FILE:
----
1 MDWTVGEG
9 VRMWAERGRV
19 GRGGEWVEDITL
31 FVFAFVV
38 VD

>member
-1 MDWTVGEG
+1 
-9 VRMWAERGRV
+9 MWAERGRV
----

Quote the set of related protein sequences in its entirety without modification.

1 MDWTVGEG
9 VRMWAERGRV
19 GRGGEWVEDITL
31 FVFAFVV
38 VD

>member
-1 MDWTVGEG
+1 
-9 VRMWAERGRV
+9 MWAERGRV